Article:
UieIawoClS94, theDockeryaet. We don't
believe you are that make-up of a man.
Mr. Manderson then passed to a review
of the law regulating the duties of the
Comptroller, and cited a largo number of
judicial authorities, reading long ab
stracts from mauy of them, defining the
power of courts and persons in constru
ing the constitutionality of law.
NOT ORDINARY CLAIMS.
These were not ordinary claims, for
Congress had passed on the fundamental
question, and said we will give these men
the bounty earned before the repeal of
the act.
He believed that the Congress ot the
United States, under the authority con
ferred upon it by tho Constitution, conld
make a donation or gilt of public money,
and that the executive authorities would
bo compelled to pay it.
Mr. Manderson referred to the Louisiana
purchase and the question ot constitution
ality of the appropriation for that, which
had been decided unlawful; and he hoped
that theTJnited States would go on conquer
g-ood shoe. It's $1.95.
HAVENNER
928 F St.,
8.50
(
((
((
(C
10.00
12.00
15.00
18.00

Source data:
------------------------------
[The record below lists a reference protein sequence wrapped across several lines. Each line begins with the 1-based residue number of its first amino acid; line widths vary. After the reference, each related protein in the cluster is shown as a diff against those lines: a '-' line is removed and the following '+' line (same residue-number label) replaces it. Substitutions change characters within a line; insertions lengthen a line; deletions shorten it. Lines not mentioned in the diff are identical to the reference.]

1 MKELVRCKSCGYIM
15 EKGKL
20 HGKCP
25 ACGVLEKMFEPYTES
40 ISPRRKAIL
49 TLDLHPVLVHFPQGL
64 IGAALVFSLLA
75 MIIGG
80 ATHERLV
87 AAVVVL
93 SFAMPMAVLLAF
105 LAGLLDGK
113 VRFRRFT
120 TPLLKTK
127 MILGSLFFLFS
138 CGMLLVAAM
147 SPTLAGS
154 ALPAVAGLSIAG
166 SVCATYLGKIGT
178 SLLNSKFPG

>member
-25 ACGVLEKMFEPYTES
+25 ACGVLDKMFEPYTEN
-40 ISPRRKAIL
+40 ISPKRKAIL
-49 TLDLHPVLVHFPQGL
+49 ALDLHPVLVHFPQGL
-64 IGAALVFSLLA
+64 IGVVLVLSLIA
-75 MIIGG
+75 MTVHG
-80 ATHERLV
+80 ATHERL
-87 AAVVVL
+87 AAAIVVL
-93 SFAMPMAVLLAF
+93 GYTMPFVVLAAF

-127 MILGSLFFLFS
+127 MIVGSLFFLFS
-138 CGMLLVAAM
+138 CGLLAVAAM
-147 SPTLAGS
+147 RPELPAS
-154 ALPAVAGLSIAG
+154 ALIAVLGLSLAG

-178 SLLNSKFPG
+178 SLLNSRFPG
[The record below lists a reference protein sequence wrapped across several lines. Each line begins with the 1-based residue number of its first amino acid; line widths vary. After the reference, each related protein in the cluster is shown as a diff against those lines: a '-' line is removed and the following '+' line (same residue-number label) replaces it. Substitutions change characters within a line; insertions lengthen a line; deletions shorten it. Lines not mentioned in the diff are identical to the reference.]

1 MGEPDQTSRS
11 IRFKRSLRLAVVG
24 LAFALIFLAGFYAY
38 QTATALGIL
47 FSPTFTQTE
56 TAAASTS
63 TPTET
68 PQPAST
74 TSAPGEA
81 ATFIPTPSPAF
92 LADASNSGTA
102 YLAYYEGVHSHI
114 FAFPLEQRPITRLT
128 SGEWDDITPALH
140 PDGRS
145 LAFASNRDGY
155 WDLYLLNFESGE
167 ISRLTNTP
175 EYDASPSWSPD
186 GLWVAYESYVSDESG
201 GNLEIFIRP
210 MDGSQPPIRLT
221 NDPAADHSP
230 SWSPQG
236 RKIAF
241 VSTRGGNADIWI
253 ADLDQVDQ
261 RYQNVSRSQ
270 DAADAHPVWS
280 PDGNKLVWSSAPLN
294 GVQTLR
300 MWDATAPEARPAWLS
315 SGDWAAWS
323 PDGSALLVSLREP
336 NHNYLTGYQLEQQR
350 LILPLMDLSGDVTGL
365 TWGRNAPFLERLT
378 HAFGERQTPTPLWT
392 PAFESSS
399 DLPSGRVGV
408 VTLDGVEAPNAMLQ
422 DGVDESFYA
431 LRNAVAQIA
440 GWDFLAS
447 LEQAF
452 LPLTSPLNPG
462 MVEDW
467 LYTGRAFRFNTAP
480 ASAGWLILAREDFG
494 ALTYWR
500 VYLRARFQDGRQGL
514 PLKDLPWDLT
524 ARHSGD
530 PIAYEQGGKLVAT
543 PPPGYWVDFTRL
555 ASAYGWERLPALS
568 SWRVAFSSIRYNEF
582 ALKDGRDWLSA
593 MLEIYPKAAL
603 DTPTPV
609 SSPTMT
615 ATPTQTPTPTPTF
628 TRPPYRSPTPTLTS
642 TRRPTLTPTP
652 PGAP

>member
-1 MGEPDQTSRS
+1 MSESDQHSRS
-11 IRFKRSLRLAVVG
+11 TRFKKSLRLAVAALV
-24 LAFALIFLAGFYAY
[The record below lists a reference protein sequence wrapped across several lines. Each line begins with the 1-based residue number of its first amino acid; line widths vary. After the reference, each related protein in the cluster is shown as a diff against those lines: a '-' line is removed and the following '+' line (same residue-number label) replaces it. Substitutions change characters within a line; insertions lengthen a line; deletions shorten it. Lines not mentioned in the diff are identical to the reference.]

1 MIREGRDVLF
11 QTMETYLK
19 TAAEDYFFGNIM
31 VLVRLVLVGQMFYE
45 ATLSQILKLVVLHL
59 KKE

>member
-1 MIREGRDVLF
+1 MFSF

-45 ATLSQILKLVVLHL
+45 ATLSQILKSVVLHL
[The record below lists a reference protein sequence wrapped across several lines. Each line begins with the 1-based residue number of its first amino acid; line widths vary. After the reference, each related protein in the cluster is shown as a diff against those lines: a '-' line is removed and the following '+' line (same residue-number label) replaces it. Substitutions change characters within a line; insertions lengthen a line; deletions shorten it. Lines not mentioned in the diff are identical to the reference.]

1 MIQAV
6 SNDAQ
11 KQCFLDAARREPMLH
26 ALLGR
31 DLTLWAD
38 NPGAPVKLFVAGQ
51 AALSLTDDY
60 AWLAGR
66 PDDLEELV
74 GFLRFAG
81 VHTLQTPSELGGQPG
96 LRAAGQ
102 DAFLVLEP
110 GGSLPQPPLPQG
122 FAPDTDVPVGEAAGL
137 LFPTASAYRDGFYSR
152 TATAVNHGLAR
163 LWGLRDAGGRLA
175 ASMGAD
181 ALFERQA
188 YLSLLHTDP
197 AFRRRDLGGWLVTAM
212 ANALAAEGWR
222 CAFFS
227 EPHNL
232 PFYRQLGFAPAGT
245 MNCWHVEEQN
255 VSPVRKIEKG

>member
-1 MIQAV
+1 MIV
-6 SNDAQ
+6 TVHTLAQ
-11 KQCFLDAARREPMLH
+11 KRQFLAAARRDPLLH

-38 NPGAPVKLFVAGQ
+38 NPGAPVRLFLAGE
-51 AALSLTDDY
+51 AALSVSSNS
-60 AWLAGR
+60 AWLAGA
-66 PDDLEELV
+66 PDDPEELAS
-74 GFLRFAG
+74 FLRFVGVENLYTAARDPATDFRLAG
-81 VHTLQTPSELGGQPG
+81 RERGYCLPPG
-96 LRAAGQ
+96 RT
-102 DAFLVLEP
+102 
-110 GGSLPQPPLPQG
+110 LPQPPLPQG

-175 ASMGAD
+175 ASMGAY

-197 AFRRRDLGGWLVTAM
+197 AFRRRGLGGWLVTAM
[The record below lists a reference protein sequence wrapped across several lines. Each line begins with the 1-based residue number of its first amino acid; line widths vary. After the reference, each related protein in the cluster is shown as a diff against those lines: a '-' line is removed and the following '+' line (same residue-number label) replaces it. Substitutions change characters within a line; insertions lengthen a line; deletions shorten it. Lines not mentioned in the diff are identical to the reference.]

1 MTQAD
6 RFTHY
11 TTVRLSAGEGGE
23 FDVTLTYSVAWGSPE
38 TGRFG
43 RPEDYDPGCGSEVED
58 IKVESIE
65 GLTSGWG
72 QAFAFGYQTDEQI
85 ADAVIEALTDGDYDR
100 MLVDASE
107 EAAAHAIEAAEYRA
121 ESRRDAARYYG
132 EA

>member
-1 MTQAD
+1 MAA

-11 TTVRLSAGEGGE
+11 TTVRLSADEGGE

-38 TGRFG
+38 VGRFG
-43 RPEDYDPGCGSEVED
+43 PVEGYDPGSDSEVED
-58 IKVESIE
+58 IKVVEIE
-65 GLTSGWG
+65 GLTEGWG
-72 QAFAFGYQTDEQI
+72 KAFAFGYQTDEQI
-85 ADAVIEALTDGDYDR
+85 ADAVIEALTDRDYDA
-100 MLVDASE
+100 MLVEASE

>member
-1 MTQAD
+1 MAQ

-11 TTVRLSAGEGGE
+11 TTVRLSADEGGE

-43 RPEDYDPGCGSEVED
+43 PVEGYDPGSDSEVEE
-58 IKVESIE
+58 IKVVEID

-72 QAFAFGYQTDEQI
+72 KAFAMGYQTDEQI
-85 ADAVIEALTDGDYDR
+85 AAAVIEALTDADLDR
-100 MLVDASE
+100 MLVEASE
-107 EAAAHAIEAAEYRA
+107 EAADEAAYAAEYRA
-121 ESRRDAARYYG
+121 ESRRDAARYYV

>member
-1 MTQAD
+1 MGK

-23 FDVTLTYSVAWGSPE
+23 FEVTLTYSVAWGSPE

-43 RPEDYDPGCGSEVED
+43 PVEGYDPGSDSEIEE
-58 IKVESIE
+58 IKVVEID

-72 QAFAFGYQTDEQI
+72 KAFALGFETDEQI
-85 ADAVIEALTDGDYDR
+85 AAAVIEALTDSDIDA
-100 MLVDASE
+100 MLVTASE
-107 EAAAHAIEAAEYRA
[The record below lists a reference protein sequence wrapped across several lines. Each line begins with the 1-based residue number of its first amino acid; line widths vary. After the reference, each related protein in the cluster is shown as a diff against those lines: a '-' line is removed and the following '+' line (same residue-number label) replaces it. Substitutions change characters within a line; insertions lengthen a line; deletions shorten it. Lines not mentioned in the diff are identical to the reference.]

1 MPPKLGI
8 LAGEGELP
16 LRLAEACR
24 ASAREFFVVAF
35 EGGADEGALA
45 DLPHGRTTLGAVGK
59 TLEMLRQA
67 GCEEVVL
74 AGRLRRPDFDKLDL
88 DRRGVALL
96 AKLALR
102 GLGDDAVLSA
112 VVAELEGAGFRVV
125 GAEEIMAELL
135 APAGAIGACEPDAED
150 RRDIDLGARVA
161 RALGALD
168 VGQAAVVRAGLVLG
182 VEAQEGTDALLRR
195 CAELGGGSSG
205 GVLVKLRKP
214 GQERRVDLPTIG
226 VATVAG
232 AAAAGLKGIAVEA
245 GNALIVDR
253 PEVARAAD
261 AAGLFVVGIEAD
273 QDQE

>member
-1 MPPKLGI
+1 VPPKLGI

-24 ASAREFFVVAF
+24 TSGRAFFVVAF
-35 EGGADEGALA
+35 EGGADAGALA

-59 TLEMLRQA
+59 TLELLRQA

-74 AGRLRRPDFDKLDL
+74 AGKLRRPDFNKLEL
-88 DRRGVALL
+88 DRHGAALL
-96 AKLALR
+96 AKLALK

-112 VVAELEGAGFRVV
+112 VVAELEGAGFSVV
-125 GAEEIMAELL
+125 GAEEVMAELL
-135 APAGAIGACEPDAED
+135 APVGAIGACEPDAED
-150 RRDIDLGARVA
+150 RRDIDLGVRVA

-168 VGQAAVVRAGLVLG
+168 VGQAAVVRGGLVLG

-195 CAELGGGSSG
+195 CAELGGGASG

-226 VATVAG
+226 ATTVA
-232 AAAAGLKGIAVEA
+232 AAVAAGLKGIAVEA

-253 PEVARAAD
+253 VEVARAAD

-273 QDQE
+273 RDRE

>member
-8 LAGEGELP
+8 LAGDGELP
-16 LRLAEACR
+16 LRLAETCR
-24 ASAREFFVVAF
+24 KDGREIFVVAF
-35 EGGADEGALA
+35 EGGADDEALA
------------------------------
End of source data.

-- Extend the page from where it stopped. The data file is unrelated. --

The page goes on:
20.00
ing and purchasing until Hawaii, Cuba,and
other desirable possessions on which we
have had our eyes for some time are ob
tained. After recess Senator Manderson con
tinued his argument, reading from his
speech in the Senate made on the tariff,
bill, to thoir that bounties were constitu
tional. The annalj of Congress, he held,
showed clearly that they were believed by
that body, at least, to be constitutional,
and he quoted from Daniel Webster and
other great statesmen and lawyers to eup
port his claim.
He referret od the recent export of gold
to Europe, and the effort made to stop it,
and said that this year the United States
would pay about $150,000,000 abroad
in gold for sugar . In his opinion these
large payments would have been
unnecessary in a few years it the ilo
Kiuley law had not been repealed.
At the conclusion of Mr Manderson's
argument, which lasted over four hours,
the further hearing was adjourned until
to-day, when Senators Blanchard and
Caffrey, of Louisiana, will speak.
PRIVATE MILL IAS PDT OFF
McMillan and Eaedy Will Meet
Again, However, Before a Club.
Backers of theDefeatedMan Are Con
fldent He "Was Knocked Out by a
Chance Blow
The efforts-of the friends of BIHy Mc
Millan and Pat Raedy to bring them to
gether last night for a private mill proved
of no avail.
Raedy's backers were so confident that
their man had been put out by a chance
blow that they deposited a $20 forfeit at
Osborn & Hoban's to bind a match far $200
a side. This was covered by the McMillan
contingent, and it looked a certainty that
the men would meet again at oacc
Later In the day, however, it was de